After some beers in the sun we have no intention of walking back the 5 kilometers but start walking along the road anyway. We meet a guy from Argentina and decide to try and hitch a ride together. We are in luck! A car stops and doesn’t mind taking us all into town.
Because of the seaweed problem at this time of year we decide to skip Isla Holbox, a small piece of paradise not far from Cancún. After we’ve left Mexico we’ve heard from Rob and Corinne that the seaweed is really a huge issue there. Huge smelly piles of gew spoil the otherwise gorgeous white sandy beaches of this island. The price to get there just wasn’t worth it. Just as we expected, so our next stop before heading to Cancún airport is Valladolid!
Again we cross the time zone here, this time we gain an hour and arrive after only half an hour (actual 1,5 hours) in Valladolid. A colorful colonial town but unfortunately also quite touristic. Multiple times a day different buses stop here during their tour around the well known temples and cenotes in this area. An overflow of tourists with enough to spend have turned the local tradesman into a money grubbing vultures.
We decide to give it a chance anyway and discover a lot more than high prices and proactive and annoying salesmen. A worthwhile convent San Bernardino de Siena and the beautiful Calle 41a or Calzada de Los Frailes are attractive and interesting.
Valladolid is nice for a day, that is if you don’t mind the high prices and the tourist filled busses that arrive every ten minutes. Too bad we’ve spend our last days here, but very interesting to have seen this other side of Mexico as well.
Unfortunately this trip to Mexico has come to an end now. We’ve had a taste of the beautiful culture and nature and will definitely come back for more!
From here we fly to Spain for our next part of this amazing dreamtrip.
Mexican people are incredibly friendly and helpful, but also very traditional when it comes to the role of man and woman. When asking a question we notice that men mostly answer to Jos even though I asked the question. When I pay a bill the change goes to Jos. Maybe it’s just my blue eyes and my breathtaking beauty they dare not to face 😉
The typical distribution of tastes within the Mexicans lives is also very traditional. Men earn the money and decide what it is spend on, women take care of home and children. Of course this is not every Mexicans way, especially in smaller towns and older people the roles are mostly like this. Fortunately young Mexican people feel the urge to keep up with modern times. Learn English, women want to have a career and men want to spend time with their children. As traditional or flexibel they are, Mexicans are interested in others and that makes them interesting!
Traveling by car or traveling by bus, either way is easy in Mexico. Although we cannot speak from our own experience we’ve heard often enough from other travelers that the driving is easy to do. Although the police can stop you a bit more often and won’t always let you go on for free. It’s no secret that the police in Mexico is corrupt. We would like to experience this ourselves next time 😉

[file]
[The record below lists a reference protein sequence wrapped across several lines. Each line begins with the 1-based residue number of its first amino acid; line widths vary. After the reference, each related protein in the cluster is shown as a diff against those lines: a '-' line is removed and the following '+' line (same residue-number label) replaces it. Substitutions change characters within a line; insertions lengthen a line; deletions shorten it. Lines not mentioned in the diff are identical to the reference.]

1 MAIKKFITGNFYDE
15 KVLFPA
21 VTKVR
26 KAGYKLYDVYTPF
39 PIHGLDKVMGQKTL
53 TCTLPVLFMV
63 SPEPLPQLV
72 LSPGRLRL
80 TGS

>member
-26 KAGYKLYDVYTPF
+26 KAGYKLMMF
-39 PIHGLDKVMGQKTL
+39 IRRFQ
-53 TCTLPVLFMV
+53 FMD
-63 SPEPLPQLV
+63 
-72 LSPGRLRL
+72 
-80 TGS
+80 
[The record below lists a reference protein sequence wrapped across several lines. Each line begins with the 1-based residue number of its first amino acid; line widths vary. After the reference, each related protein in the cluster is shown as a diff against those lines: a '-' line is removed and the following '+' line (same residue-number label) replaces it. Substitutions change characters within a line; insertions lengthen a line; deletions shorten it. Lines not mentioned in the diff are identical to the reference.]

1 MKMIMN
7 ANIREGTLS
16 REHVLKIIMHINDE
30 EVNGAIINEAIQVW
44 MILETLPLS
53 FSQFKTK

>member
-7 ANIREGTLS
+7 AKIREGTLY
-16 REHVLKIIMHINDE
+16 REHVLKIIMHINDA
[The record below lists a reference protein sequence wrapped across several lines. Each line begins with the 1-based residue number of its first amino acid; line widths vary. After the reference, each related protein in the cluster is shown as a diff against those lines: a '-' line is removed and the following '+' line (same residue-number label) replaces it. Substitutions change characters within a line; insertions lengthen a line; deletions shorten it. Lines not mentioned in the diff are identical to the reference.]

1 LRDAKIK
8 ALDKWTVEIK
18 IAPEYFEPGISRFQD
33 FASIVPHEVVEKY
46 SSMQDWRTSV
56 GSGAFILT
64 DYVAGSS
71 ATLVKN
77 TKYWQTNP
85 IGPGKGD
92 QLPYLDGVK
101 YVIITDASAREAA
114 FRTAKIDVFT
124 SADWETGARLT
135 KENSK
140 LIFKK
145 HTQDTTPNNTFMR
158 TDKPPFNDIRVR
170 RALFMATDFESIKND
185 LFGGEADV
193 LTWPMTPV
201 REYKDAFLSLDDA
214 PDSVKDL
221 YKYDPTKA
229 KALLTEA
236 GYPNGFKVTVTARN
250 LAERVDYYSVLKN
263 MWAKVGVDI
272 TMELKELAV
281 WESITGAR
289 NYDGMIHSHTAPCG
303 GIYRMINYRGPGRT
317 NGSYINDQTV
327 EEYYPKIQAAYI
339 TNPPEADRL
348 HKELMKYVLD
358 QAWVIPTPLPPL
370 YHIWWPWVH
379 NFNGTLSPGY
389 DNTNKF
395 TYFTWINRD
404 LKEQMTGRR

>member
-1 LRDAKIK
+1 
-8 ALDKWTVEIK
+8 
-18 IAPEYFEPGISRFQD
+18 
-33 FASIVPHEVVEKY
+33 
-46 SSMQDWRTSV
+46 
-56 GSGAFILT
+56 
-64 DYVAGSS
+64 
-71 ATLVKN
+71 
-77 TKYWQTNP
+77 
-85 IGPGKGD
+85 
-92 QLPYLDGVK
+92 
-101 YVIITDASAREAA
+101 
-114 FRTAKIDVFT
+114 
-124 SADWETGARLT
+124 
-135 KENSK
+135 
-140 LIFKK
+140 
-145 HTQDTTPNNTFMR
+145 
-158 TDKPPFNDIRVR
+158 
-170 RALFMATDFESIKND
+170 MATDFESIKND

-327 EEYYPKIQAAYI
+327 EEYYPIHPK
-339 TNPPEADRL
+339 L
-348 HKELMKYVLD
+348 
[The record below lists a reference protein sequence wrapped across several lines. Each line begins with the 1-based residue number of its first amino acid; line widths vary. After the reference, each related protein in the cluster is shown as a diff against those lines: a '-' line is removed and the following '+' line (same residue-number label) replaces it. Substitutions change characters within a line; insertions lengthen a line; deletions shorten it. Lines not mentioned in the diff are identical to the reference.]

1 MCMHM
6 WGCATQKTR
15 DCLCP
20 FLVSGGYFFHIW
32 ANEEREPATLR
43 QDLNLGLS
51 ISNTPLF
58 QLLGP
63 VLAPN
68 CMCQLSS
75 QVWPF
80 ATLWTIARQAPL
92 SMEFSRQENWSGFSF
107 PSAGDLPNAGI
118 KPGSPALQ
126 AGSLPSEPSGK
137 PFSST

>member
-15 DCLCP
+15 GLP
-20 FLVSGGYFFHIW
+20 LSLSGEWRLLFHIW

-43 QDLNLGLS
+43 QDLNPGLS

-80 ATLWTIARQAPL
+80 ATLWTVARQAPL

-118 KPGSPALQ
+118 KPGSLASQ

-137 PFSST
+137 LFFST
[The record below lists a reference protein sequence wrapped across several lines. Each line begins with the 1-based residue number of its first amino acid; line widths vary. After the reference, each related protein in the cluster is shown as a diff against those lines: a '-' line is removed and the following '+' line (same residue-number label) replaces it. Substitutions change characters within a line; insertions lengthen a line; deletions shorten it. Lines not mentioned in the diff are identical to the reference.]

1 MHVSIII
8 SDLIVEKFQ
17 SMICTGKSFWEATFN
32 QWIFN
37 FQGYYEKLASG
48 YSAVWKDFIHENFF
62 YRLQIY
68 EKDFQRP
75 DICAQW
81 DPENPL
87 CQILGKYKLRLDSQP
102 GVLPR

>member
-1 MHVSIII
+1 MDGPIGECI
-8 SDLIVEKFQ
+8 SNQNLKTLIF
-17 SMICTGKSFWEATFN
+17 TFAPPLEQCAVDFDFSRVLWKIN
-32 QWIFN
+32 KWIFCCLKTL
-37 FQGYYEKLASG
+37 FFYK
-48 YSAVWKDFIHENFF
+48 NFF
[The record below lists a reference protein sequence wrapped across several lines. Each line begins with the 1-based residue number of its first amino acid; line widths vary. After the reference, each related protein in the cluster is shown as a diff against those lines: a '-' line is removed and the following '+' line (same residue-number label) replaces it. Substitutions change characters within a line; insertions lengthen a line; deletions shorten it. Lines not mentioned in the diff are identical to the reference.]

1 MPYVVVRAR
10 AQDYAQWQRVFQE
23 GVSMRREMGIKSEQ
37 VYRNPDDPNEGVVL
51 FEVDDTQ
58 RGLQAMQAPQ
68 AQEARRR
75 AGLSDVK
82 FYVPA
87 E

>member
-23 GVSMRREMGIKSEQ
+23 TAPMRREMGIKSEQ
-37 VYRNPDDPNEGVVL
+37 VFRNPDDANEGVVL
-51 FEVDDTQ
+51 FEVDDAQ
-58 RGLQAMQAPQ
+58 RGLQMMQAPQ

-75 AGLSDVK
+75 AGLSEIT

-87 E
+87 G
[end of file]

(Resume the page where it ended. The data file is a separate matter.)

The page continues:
Ado bus tickets
It is quite difficult to buy ADO bus tickets online for they appear to only accept Mexican creditcards when you use the app. Fortunately at ADO online, so not in the ADO app but in your browser, you can use your Visa card to pay. It takes a while during the process (veeeerrryyy slowwww) and you’ll need your e-code which you’ll get through your creditcard app (this is how it works with our Dutch visa card).
So, be patient during the process and don’t use the app for this.
If this doesn’t work, choose Pago en Efectivo or Pago en Taquilla. You will receive an e-mail. Go to a seven eleven of another store that offers this service (in that email you’ll find a link to the service points) and pay the amount plus a small extra fee. They scan the code in your email and after an hour or so you will receive your Ado tickets in your mailbox!
If you buy the tickets a few days in advance the prices will probably be a little cheaper than on the day of traveling.
Currency: 1 Mexican Peso = € 0.05
In these 21 days in Mexico we’ve spend:
Transportation: € 211,80
Accommodations: € 277,10
Food and drinks: € 542,40
Entrance fees: € 0
Other: € 0
That brings us to a daily budget of: € 49.10 for two persons excluding international flights.
We haven’t really been very tight with our budget in Mexico there last few weeks. We’ve booked some nicer budget hotels and enjoyed great meals and drinks. Corona, tequila… you really need to go with the Mexican flow 😉
Although we planned to do some diving trips to the cenotes eventually we didn’t. So these kind of costs are not included in this budget. The prices for a two dive trip in the less known cenotes are around € 106 per person.
Here are some examples of products and prices in Euro:
White bun in bakery: € 0.25
Coffee latte in lunchroom: € 1.35
Corona (330 ml) in cafe: € 0.90
Corona (330 ml) supermarket: € 0.50
Hamburger in restaurant: from € 5.00
Burrito on the street: from € 1.00
Simcard with 1 gb. for 30 days: € 6.95